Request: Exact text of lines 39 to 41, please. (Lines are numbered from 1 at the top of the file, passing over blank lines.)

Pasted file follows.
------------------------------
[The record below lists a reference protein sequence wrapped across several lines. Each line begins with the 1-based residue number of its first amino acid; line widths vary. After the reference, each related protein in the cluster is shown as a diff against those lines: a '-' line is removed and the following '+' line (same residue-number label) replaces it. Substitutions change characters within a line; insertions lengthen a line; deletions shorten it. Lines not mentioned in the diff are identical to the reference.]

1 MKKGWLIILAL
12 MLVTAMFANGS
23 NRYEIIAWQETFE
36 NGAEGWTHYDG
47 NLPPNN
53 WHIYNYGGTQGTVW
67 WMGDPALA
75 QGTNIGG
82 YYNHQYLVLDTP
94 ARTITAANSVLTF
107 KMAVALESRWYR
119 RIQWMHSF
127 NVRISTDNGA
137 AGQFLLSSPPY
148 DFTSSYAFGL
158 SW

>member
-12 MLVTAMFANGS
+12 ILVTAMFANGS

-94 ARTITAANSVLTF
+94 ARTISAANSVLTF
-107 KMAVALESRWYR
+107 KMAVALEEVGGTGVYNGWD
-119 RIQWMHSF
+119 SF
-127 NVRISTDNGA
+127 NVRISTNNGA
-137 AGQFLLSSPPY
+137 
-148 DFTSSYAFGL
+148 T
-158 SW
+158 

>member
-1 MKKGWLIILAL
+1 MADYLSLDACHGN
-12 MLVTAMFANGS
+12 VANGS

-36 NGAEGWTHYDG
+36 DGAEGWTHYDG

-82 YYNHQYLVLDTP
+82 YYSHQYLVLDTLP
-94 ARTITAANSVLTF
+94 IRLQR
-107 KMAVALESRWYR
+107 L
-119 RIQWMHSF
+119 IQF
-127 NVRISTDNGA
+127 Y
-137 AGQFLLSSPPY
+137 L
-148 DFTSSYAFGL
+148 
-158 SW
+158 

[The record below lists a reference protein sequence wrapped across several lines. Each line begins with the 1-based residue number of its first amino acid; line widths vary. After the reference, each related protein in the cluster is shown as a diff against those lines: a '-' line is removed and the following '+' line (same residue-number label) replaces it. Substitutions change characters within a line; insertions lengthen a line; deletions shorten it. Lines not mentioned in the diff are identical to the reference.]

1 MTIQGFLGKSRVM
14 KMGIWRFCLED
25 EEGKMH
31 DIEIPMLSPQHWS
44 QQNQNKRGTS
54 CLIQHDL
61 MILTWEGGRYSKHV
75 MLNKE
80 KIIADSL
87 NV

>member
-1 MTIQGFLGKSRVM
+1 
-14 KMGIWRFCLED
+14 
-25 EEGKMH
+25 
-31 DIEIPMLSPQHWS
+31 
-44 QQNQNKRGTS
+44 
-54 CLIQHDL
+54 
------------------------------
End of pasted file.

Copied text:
+12 VANGS

-36 NGAEGWTHYDG
+36 DGAEGWTHYDG